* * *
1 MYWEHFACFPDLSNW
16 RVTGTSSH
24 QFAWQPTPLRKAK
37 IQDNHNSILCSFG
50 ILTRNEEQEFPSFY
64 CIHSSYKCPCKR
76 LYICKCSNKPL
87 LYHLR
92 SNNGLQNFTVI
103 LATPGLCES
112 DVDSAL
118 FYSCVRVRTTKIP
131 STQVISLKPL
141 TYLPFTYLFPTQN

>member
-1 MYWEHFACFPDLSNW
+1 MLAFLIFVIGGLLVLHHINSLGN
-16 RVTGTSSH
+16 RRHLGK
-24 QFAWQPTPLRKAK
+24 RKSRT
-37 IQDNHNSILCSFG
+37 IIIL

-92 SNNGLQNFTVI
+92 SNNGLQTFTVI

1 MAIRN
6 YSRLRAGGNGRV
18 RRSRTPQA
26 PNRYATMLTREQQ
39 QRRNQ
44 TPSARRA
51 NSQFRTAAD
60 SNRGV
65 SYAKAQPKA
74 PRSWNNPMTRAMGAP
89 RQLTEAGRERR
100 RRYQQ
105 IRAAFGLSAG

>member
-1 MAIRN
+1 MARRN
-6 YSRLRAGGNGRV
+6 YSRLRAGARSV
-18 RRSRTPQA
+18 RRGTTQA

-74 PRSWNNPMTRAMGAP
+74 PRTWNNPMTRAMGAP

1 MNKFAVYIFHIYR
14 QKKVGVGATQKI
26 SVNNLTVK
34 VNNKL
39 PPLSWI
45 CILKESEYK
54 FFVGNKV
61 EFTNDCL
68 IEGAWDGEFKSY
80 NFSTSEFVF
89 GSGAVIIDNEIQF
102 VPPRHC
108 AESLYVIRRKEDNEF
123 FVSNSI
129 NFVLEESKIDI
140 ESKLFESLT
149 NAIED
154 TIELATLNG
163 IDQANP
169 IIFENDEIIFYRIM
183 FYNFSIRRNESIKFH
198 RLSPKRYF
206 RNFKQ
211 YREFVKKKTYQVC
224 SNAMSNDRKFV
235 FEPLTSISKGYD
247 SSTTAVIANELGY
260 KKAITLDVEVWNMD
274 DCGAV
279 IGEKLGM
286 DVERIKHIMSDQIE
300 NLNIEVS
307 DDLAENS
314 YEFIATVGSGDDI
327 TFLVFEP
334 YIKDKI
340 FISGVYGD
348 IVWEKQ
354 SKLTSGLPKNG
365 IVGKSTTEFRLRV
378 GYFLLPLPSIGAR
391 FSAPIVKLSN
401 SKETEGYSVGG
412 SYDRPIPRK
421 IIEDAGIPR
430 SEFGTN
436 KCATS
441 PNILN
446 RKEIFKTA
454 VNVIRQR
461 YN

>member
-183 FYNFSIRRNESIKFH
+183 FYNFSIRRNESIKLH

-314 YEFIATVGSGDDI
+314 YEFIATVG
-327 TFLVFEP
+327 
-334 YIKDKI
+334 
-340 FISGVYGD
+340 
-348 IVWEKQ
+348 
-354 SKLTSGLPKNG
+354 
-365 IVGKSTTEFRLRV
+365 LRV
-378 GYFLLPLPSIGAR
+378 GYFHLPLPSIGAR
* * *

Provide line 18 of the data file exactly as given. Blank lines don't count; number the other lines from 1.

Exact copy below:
-16 RVTGTSSH